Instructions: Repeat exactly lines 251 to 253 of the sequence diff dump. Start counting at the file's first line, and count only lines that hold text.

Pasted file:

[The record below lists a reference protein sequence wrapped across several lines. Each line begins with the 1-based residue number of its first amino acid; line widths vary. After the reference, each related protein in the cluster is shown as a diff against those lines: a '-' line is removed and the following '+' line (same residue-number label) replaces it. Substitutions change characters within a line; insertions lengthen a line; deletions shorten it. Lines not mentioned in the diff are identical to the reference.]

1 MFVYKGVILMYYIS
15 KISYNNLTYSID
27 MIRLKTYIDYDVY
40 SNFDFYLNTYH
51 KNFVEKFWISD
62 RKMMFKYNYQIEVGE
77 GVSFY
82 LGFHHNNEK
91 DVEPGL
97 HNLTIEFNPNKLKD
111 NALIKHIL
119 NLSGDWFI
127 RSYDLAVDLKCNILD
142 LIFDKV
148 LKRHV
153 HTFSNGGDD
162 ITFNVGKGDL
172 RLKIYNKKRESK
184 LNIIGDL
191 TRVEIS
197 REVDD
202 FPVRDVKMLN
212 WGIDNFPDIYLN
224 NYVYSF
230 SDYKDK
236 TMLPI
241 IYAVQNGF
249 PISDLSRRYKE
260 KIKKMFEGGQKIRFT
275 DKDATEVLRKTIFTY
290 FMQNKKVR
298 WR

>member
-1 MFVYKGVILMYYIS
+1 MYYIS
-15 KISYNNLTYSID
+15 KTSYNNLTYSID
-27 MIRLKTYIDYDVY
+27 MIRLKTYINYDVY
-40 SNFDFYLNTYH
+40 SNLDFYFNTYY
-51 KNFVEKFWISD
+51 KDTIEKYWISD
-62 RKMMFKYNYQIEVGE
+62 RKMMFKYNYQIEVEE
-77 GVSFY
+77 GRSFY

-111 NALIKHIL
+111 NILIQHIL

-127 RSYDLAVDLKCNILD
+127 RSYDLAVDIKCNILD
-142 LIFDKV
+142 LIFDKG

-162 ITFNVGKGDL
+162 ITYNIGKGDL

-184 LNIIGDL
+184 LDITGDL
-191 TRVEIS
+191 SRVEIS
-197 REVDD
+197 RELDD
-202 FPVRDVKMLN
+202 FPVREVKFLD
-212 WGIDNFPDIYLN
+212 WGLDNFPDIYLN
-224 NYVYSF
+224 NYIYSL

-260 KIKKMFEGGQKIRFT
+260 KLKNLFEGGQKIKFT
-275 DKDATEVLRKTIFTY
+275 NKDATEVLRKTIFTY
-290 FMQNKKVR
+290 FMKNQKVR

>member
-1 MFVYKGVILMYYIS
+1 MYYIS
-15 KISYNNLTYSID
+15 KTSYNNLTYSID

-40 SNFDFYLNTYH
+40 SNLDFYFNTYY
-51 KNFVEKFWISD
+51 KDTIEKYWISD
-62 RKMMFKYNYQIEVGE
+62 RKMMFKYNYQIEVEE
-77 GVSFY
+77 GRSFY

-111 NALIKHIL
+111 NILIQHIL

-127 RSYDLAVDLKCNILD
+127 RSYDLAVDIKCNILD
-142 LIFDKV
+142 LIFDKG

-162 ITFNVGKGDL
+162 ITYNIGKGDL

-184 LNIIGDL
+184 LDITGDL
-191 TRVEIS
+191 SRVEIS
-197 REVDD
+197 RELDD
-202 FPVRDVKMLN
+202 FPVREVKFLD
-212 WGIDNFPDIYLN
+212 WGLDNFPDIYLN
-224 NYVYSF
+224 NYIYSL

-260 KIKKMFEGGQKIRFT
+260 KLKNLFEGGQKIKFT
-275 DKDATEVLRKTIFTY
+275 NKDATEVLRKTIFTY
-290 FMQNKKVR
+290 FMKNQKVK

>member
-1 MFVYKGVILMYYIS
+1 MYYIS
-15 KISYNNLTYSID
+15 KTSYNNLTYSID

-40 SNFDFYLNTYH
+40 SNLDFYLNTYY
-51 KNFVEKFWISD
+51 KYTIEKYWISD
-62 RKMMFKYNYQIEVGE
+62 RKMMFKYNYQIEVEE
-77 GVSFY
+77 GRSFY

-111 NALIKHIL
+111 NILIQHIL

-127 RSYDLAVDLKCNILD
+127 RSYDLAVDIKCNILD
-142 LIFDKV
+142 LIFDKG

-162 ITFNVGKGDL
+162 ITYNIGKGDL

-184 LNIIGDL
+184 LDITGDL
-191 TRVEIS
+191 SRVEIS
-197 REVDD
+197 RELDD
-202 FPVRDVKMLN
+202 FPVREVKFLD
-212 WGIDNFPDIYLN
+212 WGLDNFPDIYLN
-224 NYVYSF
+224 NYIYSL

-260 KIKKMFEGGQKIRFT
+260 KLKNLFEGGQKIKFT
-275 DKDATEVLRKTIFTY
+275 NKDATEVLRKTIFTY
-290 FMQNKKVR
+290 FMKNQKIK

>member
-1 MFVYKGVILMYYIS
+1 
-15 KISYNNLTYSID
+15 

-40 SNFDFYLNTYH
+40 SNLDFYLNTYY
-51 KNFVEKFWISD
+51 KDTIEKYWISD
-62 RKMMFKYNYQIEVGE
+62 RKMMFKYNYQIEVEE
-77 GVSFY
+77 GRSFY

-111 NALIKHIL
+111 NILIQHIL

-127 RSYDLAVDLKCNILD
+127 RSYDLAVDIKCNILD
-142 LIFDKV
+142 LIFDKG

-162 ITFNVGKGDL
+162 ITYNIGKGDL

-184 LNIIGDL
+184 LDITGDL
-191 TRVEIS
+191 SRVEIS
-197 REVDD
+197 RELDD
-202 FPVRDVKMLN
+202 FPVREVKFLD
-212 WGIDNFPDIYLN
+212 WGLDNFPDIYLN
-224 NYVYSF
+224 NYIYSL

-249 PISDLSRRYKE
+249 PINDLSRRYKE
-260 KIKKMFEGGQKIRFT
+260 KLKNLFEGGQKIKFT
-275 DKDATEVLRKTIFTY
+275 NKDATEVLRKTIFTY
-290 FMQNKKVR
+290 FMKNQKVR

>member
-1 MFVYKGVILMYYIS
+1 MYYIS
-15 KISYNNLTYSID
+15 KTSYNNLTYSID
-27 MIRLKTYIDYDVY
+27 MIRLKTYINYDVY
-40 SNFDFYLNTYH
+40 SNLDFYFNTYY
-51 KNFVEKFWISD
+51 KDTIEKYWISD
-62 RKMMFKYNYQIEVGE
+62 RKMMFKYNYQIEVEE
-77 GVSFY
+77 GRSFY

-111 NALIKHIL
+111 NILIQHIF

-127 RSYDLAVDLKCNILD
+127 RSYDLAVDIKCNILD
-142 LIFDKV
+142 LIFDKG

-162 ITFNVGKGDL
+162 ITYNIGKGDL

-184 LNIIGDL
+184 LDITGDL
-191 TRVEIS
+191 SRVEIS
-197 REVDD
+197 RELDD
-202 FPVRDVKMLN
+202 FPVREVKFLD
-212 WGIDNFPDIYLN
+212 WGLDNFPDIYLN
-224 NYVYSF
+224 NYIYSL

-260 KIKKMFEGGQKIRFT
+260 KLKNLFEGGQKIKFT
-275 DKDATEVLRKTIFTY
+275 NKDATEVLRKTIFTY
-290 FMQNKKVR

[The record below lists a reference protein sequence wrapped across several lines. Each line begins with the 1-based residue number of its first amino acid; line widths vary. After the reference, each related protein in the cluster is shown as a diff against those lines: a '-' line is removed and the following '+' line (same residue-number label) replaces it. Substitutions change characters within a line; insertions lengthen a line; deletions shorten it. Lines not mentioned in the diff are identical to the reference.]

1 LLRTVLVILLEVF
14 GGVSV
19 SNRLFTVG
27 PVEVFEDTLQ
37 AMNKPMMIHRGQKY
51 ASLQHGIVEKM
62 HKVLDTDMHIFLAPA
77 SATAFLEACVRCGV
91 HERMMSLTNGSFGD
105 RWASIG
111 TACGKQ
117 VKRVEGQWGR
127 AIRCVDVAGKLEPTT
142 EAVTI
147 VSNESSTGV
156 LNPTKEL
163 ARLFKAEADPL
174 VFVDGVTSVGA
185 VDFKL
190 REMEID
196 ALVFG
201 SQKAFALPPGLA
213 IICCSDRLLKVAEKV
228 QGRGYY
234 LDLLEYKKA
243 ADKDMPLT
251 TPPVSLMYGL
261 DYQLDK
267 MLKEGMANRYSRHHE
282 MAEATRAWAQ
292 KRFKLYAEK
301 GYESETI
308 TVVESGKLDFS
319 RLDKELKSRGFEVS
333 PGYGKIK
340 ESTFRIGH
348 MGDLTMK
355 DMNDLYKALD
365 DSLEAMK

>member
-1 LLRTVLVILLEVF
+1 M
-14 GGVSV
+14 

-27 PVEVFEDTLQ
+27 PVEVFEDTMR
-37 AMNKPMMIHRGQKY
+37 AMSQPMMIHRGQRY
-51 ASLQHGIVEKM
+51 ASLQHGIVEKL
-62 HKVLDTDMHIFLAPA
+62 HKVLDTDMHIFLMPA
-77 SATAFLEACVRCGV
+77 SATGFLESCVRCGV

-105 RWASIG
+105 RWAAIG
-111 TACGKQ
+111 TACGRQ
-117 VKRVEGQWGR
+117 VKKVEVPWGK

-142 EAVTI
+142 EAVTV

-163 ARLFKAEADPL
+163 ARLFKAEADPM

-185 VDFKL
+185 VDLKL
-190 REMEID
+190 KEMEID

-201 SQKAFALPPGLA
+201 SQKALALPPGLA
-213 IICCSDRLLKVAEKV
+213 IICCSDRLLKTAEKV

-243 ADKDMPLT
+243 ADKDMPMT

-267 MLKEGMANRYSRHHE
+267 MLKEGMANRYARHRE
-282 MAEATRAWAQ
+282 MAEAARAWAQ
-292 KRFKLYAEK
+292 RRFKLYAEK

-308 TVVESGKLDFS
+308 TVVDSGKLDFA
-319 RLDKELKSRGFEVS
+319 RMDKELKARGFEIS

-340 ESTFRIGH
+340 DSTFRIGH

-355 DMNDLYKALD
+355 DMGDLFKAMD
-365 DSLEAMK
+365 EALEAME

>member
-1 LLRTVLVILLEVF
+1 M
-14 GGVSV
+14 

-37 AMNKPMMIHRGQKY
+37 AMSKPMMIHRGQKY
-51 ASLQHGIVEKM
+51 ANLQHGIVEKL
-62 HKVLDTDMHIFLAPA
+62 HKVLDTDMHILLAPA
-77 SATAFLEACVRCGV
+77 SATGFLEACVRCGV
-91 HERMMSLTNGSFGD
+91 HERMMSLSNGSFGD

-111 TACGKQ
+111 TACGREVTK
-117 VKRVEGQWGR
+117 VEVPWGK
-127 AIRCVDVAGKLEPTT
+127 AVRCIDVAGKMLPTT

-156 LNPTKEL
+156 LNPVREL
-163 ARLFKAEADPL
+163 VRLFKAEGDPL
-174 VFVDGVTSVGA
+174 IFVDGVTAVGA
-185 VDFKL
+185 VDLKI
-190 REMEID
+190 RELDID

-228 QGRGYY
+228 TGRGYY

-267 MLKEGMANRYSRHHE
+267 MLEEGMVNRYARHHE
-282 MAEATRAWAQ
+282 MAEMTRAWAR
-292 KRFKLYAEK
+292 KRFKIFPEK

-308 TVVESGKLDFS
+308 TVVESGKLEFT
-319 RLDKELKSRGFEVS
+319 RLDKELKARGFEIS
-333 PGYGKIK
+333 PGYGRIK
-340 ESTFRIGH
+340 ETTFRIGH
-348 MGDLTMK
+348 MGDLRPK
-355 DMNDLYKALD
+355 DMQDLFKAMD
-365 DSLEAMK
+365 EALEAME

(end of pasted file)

163 ARLFKAEADPL
174 VFVDGVTSVGA
185 VDFKL